Sahlen said Calgary 911 has asked for the ability to have a picture of availability of ambulances, something AHS has yet to provide.
Lorian Hardcastle, associate professor in law and medicine at the University of Calgary, said this report mirrors the concerns Albertans have had about EMS response times.
“This report really affirms that those are legitimate concerns and that some of the pressures that we’re seeing in the system are leading people, in some cases, to slip through the cracks,” Hardcastle said.
“The solutions offered were multifaceted, so there’s a number of different policy changes that can be made in order to improve response times.
“This dovetails well with the work that is already ongoing within Alberta Health Services to improve EMS issues.”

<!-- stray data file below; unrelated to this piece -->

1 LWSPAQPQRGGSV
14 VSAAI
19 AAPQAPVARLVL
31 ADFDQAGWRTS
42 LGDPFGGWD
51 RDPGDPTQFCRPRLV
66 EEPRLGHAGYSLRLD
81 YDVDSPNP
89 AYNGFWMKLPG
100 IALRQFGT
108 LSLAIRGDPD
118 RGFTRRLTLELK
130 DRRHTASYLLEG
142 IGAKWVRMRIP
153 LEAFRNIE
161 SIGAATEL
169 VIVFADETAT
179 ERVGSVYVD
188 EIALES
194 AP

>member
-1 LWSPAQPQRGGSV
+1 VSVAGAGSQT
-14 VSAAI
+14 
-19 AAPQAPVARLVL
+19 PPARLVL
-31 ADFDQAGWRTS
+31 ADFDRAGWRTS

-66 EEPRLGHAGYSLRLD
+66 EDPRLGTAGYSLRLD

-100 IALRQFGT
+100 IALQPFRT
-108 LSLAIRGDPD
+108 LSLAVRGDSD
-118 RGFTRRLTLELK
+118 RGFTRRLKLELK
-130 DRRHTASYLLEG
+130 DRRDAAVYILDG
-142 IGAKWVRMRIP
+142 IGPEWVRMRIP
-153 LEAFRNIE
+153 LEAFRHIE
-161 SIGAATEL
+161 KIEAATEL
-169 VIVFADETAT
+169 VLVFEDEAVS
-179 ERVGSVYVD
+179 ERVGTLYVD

Earlier in the week, AHS announced it would add 20 more ambulances in Calgary in the coming year, on top of the same number added in the past year.
But Hardcastle said the interactions of multiple agencies – Calgary 911, police, bylaw and EMS – provides unique challenges and opportunities.
“We know from the health-care context, that whenever people are handed over from one health professional to another — for example, at a shift change — that’s an opportune time for errors and miscommunications that affect patient care to happen,” she said.
“At the same time, when there’s multiple different entities involved that come to it with different perspectives, they can also sometimes help one another, see different potential solutions or can act as redundancies in the system.”